Tax avoidance schemes are hitting the headlines on a daily basis, particularly in light of the recent allegations that HSBC supposedly assisted clients to "dodge tax" and the reported involvement of thousands of celebrities, sports stars and politicians in film finance schemes.
Any such scheme which bears the hallmarks of tax avoidance has to be reported to HMRC, who will then allocate a number to it. HMRC have subsequently gone on to serve accelerated payment notices (APNs), introduced by the Government in the Finance Act 2014, on thousands of individuals in relation to film finance schemes.
An APN is a notice that requires the recipient to pay disputed tax ahead of any final determination. There is no right of appeal against an APN but the recipient may make representations to HMRC objecting to it. Tax is due for payment within 90 days of the APN and if payment is not made, a penalty of 5 per cent is imposed. A further penalty of 5 per cent will become due if payment is not received five months thereafter, and a second 5 per cent after a further six months.
APN’s and film finance schemes
Sections 42 and 48 Finance (No.2) Act 1992 provides for the cost of producing films which generate a loss to be offset against other income. Although several film finance schemes have been successfully set up to benefit from the relief, HMRC are concerned to identify any schemes which have the primary purpose of providing a vehicle for tax evasion.
With the first tranche of APNs, HMRC reported in December 2014 that it had received £32 million in disputed tax and expects to raise £7 billion from APNs from 43,000 taxpayers over a two year period from July 2014.
In February 2015 the High Court gave permission for a judicial review of APNs which were served on approximately 100 investors who participated in film partnership arrangements set up by Ingenious Media.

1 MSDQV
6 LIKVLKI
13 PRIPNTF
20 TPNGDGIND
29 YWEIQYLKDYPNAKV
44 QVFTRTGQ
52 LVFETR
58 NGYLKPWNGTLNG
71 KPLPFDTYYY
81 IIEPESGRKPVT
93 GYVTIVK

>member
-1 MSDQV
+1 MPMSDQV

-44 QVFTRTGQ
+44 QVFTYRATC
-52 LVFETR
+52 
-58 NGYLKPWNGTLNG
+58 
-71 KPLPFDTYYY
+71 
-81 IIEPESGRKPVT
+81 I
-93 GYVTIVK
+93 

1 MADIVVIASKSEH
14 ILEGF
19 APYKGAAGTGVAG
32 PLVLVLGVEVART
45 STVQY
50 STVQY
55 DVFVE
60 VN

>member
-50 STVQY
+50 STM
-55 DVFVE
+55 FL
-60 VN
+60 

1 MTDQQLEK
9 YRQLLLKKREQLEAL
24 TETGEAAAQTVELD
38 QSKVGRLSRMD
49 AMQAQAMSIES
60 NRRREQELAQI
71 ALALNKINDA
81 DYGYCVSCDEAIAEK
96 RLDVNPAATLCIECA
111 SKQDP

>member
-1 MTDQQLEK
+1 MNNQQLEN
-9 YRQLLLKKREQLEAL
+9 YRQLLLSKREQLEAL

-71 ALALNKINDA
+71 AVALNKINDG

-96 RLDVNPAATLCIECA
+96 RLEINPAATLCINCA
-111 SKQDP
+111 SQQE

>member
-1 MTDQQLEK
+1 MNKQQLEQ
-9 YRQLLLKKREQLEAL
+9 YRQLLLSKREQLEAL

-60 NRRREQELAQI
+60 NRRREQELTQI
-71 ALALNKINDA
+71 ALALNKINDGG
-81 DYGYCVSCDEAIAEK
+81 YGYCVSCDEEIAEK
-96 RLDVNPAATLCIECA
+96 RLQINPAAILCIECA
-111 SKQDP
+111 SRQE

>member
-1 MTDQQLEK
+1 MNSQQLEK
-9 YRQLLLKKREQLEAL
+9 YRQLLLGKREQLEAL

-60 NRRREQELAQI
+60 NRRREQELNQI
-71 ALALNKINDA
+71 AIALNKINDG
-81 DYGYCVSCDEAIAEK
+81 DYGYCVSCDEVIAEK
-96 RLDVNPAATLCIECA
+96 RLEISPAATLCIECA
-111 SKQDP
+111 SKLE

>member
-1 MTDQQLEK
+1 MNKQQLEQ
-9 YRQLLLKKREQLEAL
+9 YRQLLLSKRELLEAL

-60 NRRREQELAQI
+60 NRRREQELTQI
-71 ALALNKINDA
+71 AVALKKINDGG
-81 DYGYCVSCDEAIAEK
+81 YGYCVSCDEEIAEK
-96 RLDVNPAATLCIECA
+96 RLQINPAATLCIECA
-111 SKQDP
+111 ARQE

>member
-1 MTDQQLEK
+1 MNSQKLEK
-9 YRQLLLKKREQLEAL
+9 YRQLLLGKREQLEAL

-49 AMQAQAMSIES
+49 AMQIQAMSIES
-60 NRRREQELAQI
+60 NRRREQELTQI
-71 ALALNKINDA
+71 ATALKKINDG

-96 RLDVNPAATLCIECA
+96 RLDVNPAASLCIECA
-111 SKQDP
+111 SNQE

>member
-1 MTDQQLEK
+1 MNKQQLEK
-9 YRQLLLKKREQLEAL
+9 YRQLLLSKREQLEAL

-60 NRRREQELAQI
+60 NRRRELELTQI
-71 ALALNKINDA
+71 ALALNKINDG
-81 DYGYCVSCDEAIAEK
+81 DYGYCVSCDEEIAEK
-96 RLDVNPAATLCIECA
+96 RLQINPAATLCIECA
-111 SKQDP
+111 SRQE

However, on 19 February 2015, the Court of Appeal dismissed a separate appeal by film partnership Eclipse Film Partners No. 35 LLP, stating that the partnership could not be a vehicle for tax relief as it was not trading commercially with a view to profit.
Meanwhile, HMRC have indicated that they were effectively expecting a challenge to the accelerated payments legislation and that they will continue to issue APNs despite the permission granted to Ingenious Media.
The impact for practitioners
The landscape is currently very uncertain for practitioners, both those advising clients who are in receipt of APNs and also those facing professional negligence claims for advice in respect of the alleged tax avoidance schemes. The latter include advice not only in respect of film finance schemes, but also those areas of tax mitigation recently identified by HMRC as currently "in the spotlight": employee bonuses, VAT exemptions for sporting or educational/training supplies and business premises renovation allowance schemes. Claims resulting from aggressive "tax mitigation" schemes are certainly on the rise and underwriters will be keeping a close eye on investigations by HMRC and analysing proposal forms for any evidence of tax mitigation which could be viewed by another as tax evasion.
We understand that the judicial review in Ingenious Media is likely to be heard this summer but we anticipate that in advance of the hearing there is likely to be a raft of similar applications from other parties seeking judicial review. This is in response to the suggestion made by the courts that there should be a moratorium on tax demands for individuals who are actively challenging the APN scheme through judicial review.